Nine of 12 schools on the Vancouver School Board's list for potential closing have a high overall seismic rating, and some include structures considered to be at the highest risk of damage or structural failure in an earthquake.
The seismic ratings, along with information about current and projected enrolment and how much money would be saved by closing the schools, are included in administrative reports filed on Tuesday as part of a process that could lead to the closing of up to a dozen schools – most of them on the city's east side.
The debate about closing schools follows years of wrangling between the province and the school board over the cost and timing of seismic upgrades. The province forced the issue by requiring the board to work toward bringing enrolment to 95 per cent of its capacity to get funding for seismic upgrades.
The board has balked at that target.
"We have taken the position that a 95-per-cent capacity utilization rate is not reasonable, it's not based on research and not supported by the educational community, and we are continuing to advocate for that to be changed," board chairman Mike Lombardi said at a news conference on Tuesday.
The Vancouver School Board has been under pressure to close schools because of declining enrolment and tight budgets.
A 2015 report by EY (formerly Ernst & Young), commissioned by the provincial Ministry of Education, recommended the school board commit to an "aggressive asset rationalization approach" that would close up to 19 schools.
The list of 12 has come about through the Long Range Facilities Plan, a board document released earlier this year that has a 14-year time frame and takes into account issues such as where new schools may be needed and which existing ones require seismic upgrading.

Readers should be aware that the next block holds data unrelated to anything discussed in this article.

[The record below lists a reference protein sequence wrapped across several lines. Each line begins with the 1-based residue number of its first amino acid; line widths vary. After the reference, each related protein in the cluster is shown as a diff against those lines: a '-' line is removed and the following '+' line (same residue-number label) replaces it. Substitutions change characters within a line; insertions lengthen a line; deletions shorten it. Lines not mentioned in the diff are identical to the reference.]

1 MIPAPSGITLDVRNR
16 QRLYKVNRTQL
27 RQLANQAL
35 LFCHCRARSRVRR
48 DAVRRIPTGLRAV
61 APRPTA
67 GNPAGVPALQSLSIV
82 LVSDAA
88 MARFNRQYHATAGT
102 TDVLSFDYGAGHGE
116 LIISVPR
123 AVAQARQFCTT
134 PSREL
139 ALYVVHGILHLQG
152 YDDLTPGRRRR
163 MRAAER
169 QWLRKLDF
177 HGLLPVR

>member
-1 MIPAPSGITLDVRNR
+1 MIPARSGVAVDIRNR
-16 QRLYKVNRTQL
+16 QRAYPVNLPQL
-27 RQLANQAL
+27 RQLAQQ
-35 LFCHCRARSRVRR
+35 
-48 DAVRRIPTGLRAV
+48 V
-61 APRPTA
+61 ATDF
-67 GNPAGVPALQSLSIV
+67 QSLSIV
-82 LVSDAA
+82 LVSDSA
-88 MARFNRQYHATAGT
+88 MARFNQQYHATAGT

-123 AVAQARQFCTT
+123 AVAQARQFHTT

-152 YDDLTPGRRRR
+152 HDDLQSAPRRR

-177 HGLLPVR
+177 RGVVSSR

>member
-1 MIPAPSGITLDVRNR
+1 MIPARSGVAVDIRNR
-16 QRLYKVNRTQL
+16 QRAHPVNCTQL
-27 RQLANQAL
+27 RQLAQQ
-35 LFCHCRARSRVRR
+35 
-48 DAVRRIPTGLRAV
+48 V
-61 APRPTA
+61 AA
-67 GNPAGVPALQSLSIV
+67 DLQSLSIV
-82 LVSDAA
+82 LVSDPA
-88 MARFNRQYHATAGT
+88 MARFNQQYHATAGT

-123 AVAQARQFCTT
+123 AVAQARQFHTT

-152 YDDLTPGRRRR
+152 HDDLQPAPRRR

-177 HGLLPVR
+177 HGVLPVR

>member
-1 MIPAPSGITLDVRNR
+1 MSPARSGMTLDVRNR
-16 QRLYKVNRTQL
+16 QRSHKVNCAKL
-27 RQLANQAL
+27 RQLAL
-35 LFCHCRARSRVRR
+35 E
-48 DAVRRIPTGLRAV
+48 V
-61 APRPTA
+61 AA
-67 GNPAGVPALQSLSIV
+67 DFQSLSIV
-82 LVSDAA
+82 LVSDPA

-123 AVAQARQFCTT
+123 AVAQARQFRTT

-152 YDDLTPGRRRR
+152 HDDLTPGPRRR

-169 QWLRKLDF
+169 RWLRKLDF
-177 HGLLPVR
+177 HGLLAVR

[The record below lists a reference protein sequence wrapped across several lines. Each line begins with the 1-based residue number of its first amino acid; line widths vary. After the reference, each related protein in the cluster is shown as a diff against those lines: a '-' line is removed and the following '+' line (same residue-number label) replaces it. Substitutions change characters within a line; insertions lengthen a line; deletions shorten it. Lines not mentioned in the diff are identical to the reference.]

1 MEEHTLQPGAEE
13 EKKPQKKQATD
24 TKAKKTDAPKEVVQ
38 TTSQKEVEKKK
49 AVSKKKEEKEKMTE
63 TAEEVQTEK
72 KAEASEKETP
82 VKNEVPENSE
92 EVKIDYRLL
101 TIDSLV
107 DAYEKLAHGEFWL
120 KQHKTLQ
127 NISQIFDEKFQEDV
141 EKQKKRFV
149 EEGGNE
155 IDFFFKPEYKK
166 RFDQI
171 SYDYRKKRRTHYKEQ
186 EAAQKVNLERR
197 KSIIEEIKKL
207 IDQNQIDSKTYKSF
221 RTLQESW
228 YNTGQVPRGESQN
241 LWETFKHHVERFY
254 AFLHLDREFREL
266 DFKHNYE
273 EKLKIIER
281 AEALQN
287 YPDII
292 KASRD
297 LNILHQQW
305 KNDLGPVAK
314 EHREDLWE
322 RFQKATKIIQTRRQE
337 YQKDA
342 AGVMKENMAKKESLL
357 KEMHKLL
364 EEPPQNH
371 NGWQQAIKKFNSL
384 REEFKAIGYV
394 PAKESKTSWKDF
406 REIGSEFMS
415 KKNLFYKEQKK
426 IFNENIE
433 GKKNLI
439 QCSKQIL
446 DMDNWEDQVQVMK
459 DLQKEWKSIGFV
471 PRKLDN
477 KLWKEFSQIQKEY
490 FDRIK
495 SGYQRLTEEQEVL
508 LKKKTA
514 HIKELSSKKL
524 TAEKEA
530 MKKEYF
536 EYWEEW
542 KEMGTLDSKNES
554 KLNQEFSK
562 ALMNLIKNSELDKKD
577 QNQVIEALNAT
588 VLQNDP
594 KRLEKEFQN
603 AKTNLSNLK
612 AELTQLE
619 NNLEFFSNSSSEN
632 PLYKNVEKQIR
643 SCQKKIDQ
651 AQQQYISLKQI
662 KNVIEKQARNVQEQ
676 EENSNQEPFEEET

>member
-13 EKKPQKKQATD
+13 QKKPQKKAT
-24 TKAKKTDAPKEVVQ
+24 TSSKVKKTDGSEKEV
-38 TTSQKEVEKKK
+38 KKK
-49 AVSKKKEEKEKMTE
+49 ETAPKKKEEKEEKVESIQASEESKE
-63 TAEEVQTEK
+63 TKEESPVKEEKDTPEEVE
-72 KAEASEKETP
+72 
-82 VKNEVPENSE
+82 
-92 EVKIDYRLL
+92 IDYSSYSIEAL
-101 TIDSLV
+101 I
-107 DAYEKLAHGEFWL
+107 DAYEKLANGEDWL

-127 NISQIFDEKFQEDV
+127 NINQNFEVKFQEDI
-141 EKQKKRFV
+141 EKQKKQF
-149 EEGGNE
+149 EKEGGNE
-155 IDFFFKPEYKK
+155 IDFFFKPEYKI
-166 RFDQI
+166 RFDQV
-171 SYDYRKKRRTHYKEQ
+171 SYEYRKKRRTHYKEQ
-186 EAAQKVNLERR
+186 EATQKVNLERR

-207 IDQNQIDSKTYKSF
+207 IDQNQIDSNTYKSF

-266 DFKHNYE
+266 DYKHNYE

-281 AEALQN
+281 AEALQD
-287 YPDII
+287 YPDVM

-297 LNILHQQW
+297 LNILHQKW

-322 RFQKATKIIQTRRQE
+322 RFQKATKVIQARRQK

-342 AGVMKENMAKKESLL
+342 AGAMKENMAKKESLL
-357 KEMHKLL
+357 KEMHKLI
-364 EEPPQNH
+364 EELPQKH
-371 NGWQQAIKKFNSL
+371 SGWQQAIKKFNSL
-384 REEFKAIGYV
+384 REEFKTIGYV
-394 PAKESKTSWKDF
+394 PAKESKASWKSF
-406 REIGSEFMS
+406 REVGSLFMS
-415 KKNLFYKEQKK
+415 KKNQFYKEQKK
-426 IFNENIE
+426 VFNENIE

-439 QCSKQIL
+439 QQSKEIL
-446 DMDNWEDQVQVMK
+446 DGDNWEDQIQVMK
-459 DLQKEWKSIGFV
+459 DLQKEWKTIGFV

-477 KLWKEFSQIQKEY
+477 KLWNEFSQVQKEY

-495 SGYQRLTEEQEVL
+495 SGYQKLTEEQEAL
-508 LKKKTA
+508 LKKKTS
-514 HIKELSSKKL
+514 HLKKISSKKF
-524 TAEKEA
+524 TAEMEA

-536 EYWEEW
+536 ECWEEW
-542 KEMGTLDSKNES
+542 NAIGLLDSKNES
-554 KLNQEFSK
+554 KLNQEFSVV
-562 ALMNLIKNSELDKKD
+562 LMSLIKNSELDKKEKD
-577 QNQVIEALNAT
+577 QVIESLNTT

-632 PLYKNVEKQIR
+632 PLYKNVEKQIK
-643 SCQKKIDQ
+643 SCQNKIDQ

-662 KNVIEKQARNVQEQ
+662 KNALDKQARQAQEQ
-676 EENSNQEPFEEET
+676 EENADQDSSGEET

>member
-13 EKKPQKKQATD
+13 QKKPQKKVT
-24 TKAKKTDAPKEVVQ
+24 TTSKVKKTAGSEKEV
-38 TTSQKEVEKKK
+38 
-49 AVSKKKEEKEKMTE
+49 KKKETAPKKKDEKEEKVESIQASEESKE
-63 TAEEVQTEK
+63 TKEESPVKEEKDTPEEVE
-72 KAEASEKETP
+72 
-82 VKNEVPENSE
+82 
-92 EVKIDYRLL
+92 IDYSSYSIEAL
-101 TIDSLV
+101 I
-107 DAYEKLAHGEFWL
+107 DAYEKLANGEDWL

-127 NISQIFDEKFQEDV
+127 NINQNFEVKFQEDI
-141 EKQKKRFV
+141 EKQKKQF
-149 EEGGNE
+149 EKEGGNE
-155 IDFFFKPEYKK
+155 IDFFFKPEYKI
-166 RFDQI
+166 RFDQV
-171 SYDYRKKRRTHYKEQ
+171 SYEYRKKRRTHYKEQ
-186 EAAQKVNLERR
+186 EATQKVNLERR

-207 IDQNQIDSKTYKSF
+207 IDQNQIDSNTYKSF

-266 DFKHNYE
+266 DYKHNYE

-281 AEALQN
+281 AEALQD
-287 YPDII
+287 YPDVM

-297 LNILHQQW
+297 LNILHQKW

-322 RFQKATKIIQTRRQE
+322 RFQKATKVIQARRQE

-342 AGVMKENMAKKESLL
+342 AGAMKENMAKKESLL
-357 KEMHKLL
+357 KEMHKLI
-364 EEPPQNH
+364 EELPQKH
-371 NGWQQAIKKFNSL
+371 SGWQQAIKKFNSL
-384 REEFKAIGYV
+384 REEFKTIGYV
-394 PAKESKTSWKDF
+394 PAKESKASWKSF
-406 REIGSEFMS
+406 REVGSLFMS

The district has 110 schools. Nearly half are more than 80 years old.
That means dozens of schools require seismic upgrades.
Of the 12 schools on the potential list of closings, only one – Pierre Elliott Trudeau Elementary School – is listed as a completed seismic project with a medium seismic rating. The others have high or medium seismic ratings.
Graham D. Bruce Elementary School, for example, has an overall high seismic rating, with one of its two blocks having an H1, or highest-risk rating, and the other deemed an H3 – which is defined as "isolated failure to building elements such as walls are expected; building likely not reparable after event."
The earliest any school would close would be June 30, 2017.
"To close a school, there's a very systematic process that has to be followed," Mr. Lombardi said. "Our process contemplates a fair, transparent reasonable process."
The next major step is scheduled for Sept. 26, when trustees at a public board meeting will decide which – if any – schools on the preliminary list will be considered for closing.
Community advocates are lobbying to keep schools open, arguing that future enrolment could change and that underused schools provide health, social and education benefits.
At the same event on Tuesday, B.C. Education Minister Mike Bernier announced $13.1-million in seismic upgrading for Dr. Annie B. Jamieson Elementary School, which is not on the closing list.
The work is scheduled to begin next year and wrap up in 2019.
Mr. Bernier said the government has been flexible about the capacity target, with some recent seismic projects approved at schools that were at less than 95 per cent.
"When we look at Vancouver specifically, we know there's work to be done," Mr. Bernier said. "Today's announcement is part of that partnership, it is part of moving forward."